The final part on our “Tools to Enforce Your Copyright” series, we’re going to look at a brief overview of the benefits and drawbacks of filing a copyright infringement lawsuit against your infringer.
Now I’m a lawyer. So this is naturally my favorite way to resolve a case of purposeful copyright infringement. But it may not always be the best way for everyone to go. Let’s talk first about the benefits of filing an infringement lawsuit, then we’ll take a look at some of the drawbacks to consider. The benefits:
- It won’t cost you any money out-of-pocket to hire a lawyer. Yep, that’s right. If you hire a lawyer JUST to draft a cease and desist letter or a DMCA take-down notice, you’ll have to pay them hourly. But if you’re willing to file a lawsuit to protect your rights, a lawyer will handle everything for you, at no cost, including the Cease and Desist Letter. This is because Copyright Laws allow attorneys to recover attorney’s fees from infringers if you sue, so the person or company who “stole” your work has to pay, not you.
- If that wasn’t enough of an incentive, retaining a lawyer to enforce your copyright also means that you can get back to creating, while someone else handles the enforcement of your copyright and the collection of your damages.
The Problems with Filing a Copyright Infringement Lawsuit
Before a lawyer would be willing to take your case and sue on your behalf, you must meet certain strict requirements.
First, you must have a valid, registered Copyright. A lawyer most likely will not accept your case unless you have a properly-registered copyright, because no registration = no attorney’s fees. In fact, it is required by law to have a valid copyright registration or to have filed for registration before you can even sue for copyright infringement. So unless you have the money to pay a lawyer hourly out-of-pocket (I charge $400 an hour by the way, which is extremely cheap for a New York lawyer), you won’t have much luck finding someone to handle your lawsuit for you.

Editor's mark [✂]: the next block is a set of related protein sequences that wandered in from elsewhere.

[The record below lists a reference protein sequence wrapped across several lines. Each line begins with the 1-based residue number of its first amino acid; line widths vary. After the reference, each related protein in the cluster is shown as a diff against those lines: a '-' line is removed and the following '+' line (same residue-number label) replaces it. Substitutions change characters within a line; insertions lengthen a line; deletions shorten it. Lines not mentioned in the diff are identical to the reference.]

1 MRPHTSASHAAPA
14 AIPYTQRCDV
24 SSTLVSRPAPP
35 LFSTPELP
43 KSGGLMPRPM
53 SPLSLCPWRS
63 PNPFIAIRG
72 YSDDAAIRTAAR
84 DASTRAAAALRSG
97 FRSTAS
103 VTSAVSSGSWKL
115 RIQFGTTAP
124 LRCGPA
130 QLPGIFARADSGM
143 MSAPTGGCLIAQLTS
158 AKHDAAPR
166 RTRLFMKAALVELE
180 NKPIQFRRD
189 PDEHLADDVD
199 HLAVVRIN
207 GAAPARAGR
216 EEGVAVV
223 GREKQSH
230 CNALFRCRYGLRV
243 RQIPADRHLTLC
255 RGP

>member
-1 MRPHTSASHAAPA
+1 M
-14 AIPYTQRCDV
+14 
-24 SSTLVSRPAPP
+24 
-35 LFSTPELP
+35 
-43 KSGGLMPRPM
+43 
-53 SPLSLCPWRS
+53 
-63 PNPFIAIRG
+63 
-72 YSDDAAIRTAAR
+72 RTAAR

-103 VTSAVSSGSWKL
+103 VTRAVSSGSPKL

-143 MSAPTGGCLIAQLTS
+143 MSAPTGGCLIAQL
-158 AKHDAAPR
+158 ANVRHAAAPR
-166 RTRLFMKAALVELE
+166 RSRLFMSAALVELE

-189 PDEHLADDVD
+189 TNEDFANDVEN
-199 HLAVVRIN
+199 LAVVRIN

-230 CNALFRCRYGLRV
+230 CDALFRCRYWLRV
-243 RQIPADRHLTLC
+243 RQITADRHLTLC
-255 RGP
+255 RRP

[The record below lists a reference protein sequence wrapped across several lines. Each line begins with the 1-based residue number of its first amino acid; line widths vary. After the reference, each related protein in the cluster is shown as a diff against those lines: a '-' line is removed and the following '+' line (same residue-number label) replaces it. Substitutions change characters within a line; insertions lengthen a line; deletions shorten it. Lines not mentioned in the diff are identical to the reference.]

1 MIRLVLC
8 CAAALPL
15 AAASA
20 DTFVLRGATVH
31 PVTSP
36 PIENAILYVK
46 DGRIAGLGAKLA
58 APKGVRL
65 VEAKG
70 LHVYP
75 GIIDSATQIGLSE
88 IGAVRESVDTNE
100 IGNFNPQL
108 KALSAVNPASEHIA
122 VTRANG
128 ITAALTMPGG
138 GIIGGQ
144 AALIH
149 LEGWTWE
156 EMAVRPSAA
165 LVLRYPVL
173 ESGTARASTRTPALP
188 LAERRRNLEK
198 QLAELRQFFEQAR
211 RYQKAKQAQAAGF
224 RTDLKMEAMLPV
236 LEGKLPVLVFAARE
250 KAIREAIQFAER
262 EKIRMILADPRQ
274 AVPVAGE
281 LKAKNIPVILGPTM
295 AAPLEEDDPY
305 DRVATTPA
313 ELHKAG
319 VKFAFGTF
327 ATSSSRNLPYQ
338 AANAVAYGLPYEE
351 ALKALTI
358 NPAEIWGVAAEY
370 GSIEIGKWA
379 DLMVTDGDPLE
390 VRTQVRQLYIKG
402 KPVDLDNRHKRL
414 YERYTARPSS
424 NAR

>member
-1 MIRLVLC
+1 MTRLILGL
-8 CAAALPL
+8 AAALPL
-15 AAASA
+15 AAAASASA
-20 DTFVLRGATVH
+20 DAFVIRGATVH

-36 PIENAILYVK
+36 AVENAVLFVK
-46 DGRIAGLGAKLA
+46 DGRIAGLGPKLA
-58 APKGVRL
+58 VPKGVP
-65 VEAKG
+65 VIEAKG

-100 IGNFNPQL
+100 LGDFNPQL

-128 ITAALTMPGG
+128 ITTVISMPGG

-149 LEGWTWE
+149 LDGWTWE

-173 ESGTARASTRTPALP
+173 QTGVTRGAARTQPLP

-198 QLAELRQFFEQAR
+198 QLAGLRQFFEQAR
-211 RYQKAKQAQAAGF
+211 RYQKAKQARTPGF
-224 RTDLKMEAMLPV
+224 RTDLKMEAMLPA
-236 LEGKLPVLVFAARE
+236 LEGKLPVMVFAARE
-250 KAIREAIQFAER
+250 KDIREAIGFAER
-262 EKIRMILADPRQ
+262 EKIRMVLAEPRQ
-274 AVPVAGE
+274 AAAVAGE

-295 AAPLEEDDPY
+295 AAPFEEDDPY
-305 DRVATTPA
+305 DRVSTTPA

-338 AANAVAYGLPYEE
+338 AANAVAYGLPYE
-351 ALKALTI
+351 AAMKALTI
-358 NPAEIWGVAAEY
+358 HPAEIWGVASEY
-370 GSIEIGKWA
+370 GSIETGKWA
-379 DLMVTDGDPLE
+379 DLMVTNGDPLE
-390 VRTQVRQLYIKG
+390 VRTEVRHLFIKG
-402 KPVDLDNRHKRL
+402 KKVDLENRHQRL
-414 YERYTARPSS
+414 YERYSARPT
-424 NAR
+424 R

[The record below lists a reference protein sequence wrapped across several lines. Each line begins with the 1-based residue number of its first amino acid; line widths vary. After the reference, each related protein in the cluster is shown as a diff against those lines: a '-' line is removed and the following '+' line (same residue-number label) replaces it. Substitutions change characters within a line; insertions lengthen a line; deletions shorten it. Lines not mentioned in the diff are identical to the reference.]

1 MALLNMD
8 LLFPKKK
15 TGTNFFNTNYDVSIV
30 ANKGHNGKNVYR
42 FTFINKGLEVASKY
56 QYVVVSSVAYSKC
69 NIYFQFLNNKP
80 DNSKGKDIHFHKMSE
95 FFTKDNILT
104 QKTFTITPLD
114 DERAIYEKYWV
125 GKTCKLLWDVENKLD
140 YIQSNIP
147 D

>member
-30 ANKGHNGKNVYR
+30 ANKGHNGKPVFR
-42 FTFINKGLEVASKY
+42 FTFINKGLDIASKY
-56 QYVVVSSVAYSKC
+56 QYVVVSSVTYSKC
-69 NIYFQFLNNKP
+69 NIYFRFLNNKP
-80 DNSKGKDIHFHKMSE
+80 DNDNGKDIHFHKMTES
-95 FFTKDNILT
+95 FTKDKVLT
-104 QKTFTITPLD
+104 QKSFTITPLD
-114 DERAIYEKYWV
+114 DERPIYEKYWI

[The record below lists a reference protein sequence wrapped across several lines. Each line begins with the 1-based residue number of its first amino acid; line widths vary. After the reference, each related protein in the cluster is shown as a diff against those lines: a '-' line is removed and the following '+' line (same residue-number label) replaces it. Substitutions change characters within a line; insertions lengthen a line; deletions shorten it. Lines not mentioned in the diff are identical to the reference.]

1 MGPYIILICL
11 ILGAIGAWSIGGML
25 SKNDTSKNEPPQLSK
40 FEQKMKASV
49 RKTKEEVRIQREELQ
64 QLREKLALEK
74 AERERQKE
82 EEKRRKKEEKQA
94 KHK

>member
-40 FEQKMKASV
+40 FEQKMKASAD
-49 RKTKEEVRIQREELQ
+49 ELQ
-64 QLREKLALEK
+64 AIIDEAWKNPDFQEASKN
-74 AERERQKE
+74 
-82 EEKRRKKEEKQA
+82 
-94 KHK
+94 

Hopefully you’re in the practice of regularly registering your works, and you registered your work before the infringement occurred. If so, fantastic. You should contact a copyright litigation lawyer to learn more about what type of financial recovery may be available to you. Unfortunately,statutory damages and attorney’s fees are only available for plaintiffs who possess a timely filed copyright registration (registration filed either three months after publication or before any infringement occurs). So if you failed to properly register your work before it was infringed, you are no longer eligible to recover statutory damages and attorney’s fees, and you must pay your lawyer out-of-pocket to defend your rights. So please get into the habit of registering your photos every three months!
The other potential problem with filing a copyright lawsuit is similar to sending a DMCA take-down notice. You must be absolutely sure you’re right. If you lose your copyright infringement lawsuit, the defendant could sue YOU for their attorney’s fees. That rarely happens, but you should be aware it is a possibility.
How do you qualify for the maximum amount of statutory damages?
If you follow proper procedures to protect your work, and you properly registered your work, and your lawyer can demonstrate willful infringement, you may be eligible to recover up to $150,000 in statutory damages from your infringer. But what does “up to” mean?
Statutory damages awarded in copyright infringement cases are almost always going to be a reflection of actual damages in some way, shape or form. In other words, a plaintiff is not going to be entitled automatically to the maximum $150,000 in statutory damages. In many cases of willful infringement, for example, the plaintiff will receive something around three times the amount of actual damages. So in a case where willful infringement is clear and the infringer made $30,000 from the infringement, the plaintiff will most likely be seeking $90,000 or more, plus attorneys’ fees and costs, plus, any additional losses suffered by the plaintiff. In cases of non-willful (innocent) infringement, the plaintiff is going to be entitled to actual damages, with the bulk of those actual damages being the defendant’s profits, barring significant losses to the plaintiff.
The THREE biggest factors that the courts consider when determining an award for statutory damages in a copyright infringement lawsuit are:
- The amount of profits made by the infringer;
- The amount of losses to the plaintiff (the copyright owner);
- Whether the infringement was willful or non-willful;
Some additional factors the courts consider when issuing damages awards are:
- Past infringements and patterns of infringement by certain infringers;
- The amount of cooperation by the infringer in divulging the full extent of their profits and being cooperative in pulling the infringing products.
A common tactic that experienced copyright litigators do is to research if the copyright infringer has been sued in the past for copyright infringement. The courts often consider this as evidence of a pattern of infringement, and increase statutory damages awards accordingly.